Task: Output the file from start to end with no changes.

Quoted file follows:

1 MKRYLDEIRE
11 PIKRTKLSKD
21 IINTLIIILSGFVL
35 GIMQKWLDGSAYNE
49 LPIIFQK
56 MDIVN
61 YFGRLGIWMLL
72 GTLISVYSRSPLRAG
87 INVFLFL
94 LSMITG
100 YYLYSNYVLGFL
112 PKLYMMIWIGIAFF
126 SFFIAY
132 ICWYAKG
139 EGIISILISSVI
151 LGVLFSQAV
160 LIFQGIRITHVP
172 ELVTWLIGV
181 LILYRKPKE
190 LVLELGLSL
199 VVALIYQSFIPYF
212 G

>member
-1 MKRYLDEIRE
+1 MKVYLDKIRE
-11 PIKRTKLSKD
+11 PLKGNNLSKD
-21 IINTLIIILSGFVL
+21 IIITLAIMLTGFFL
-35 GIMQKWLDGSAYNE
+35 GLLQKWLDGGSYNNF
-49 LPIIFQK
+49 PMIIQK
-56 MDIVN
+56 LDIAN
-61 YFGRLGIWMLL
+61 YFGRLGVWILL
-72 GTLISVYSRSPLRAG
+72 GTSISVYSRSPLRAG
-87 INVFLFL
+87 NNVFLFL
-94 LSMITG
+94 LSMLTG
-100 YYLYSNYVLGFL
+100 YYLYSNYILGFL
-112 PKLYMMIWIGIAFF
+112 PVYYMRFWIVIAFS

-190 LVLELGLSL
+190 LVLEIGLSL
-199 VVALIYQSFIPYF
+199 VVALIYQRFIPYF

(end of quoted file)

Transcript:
1 MKRYLDEIRE
11 PIKRTKLSKD
21 IINTLIIILSGFVL
35 GIMQKWLDGSAYNE
49 LPIIFQK
56 MDIVN
61 YFGRLGIWMLL
72 GTLISVYSRSPLRAG
87 INVFLFL
94 LSMITG
100 YYLYSNYVLGFL
112 PKLYMMIWIGIAFF
126 SFFIAY
132 ICWYAKG
139 EGIISILISSVI
151 LGVLFSQAV
160 LIFQGIRITHVP
172 ELVTWLIGV
181 LILYRKPKE
190 LVLELGLSL
199 VVALIYQSFIPYF
212 G

>member
-1 MKRYLDEIRE
+1 MKVYLDKIRE
-11 PIKRTKLSKD
+11 PLKGNNLSKD
-21 IINTLIIILSGFVL
+21 IIITLAIMLTGFFL
-35 GIMQKWLDGSAYNE
+35 GLLQKWLDGGSYNNF
-49 LPIIFQK
+49 PMIIQK
-56 MDIVN
+56 LDIAN
-61 YFGRLGIWMLL
+61 YFGRLGVWILL
-72 GTLISVYSRSPLRAG
+72 GTSISVYSRSPLRAG
-87 INVFLFL
+87 NNVFLFL
-94 LSMITG
+94 LSMLTG
-100 YYLYSNYVLGFL
+100 YYLYSNYILGFL
-112 PKLYMMIWIGIAFF
+112 PVYYMRFWIVIAFS

-190 LVLELGLSL
+190 LVLEIGLSL
-199 VVALIYQSFIPYF
+199 VVALIYQRFIPYF